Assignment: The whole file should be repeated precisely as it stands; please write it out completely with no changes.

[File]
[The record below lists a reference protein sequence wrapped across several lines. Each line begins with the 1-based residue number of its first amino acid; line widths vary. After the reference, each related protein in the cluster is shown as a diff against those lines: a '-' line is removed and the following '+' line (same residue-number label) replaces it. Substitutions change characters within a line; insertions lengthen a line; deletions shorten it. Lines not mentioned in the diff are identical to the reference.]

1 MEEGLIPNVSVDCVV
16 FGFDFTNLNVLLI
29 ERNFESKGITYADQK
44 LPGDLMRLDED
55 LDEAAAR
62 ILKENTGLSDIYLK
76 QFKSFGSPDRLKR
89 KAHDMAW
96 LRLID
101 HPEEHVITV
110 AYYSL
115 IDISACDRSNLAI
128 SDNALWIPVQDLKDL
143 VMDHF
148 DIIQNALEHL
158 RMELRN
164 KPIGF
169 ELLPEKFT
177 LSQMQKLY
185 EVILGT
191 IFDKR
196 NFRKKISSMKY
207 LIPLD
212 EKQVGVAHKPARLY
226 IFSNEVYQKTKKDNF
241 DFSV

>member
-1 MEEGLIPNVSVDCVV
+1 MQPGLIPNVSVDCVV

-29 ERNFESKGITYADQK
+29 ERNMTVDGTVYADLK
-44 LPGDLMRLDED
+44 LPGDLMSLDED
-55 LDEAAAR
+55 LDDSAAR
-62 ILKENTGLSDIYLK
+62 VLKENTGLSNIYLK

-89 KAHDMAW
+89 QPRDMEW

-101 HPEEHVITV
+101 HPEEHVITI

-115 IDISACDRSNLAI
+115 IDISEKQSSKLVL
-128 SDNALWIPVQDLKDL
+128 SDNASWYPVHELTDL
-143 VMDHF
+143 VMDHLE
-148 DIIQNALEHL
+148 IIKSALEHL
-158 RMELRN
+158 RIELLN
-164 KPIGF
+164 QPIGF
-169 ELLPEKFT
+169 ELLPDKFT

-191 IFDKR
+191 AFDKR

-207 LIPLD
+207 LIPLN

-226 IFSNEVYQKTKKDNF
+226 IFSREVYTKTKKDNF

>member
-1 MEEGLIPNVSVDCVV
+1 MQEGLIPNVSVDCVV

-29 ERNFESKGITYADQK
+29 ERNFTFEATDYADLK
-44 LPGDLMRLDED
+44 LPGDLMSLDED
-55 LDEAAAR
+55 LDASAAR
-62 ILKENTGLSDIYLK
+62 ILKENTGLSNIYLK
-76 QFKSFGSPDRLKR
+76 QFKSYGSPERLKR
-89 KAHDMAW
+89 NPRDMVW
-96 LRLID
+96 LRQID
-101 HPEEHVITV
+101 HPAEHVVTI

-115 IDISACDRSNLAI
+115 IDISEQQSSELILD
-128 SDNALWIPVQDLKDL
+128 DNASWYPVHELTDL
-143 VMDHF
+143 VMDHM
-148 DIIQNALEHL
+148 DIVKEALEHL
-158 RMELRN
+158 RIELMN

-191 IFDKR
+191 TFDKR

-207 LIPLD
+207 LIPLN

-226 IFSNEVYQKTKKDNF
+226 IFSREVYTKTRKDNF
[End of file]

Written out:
[The record below lists a reference protein sequence wrapped across several lines. Each line begins with the 1-based residue number of its first amino acid; line widths vary. After the reference, each related protein in the cluster is shown as a diff against those lines: a '-' line is removed and the following '+' line (same residue-number label) replaces it. Substitutions change characters within a line; insertions lengthen a line; deletions shorten it. Lines not mentioned in the diff are identical to the reference.]

1 MEEGLIPNVSVDCVV
16 FGFDFTNLNVLLI
29 ERNFESKGITYADQK
44 LPGDLMRLDED
55 LDEAAAR
62 ILKENTGLSDIYLK
76 QFKSFGSPDRLKR
89 KAHDMAW
96 LRLID
101 HPEEHVITV
110 AYYSL
115 IDISACDRSNLAI
128 SDNALWIPVQDLKDL
143 VMDHF
148 DIIQNALEHL
158 RMELRN
164 KPIGF
169 ELLPEKFT
177 LSQMQKLY
185 EVILGT
191 IFDKR
196 NFRKKISSMKY
207 LIPLD
212 EKQVGVAHKPARLY
226 IFSNEVYQKTKKDNF
241 DFSV

>member
-1 MEEGLIPNVSVDCVV
+1 MQPGLIPNVSVDCVV

-29 ERNFESKGITYADQK
+29 ERNMTVDGTVYADLK
-44 LPGDLMRLDED
+44 LPGDLMSLDED
-55 LDEAAAR
+55 LDDSAAR
-62 ILKENTGLSDIYLK
+62 VLKENTGLSNIYLK

-89 KAHDMAW
+89 QPRDMEW

-101 HPEEHVITV
+101 HPEEHVITI

-115 IDISACDRSNLAI
+115 IDISEKQSSKLVL
-128 SDNALWIPVQDLKDL
+128 SDNASWYPVHELTDL
-143 VMDHF
+143 VMDHLE
-148 DIIQNALEHL
+148 IIKSALEHL
-158 RMELRN
+158 RIELLN
-164 KPIGF
+164 QPIGF
-169 ELLPEKFT
+169 ELLPDKFT

-191 IFDKR
+191 AFDKR

-207 LIPLD
+207 LIPLN

-226 IFSNEVYQKTKKDNF
+226 IFSREVYTKTKKDNF

>member
-1 MEEGLIPNVSVDCVV
+1 MQEGLIPNVSVDCVV

-29 ERNFESKGITYADQK
+29 ERNFTFEATDYADLK
-44 LPGDLMRLDED
+44 LPGDLMSLDED
-55 LDEAAAR
+55 LDASAAR
-62 ILKENTGLSDIYLK
+62 ILKENTGLSNIYLK
-76 QFKSFGSPDRLKR
+76 QFKSYGSPERLKR
-89 KAHDMAW
+89 NPRDMVW
-96 LRLID
+96 LRQID
-101 HPEEHVITV
+101 HPAEHVVTI

-115 IDISACDRSNLAI
+115 IDISEQQSSELILD
-128 SDNALWIPVQDLKDL
+128 DNASWYPVHELTDL
-143 VMDHF
+143 VMDHM
-148 DIIQNALEHL
+148 DIVKEALEHL
-158 RMELRN
+158 RIELMN

-191 IFDKR
+191 TFDKR

-207 LIPLD
+207 LIPLN

-226 IFSNEVYQKTKKDNF
+226 IFSREVYTKTRKDNF